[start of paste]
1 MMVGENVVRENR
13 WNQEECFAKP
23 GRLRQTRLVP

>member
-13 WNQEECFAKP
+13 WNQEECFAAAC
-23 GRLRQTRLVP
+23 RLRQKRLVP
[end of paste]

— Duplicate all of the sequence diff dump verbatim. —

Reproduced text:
1 MMVGENVVRENR
13 WNQEECFAKP
23 GRLRQTRLVP

>member
-13 WNQEECFAKP
+13 WNQEECFAAAC
-23 GRLRQTRLVP
+23 RLRQKRLVP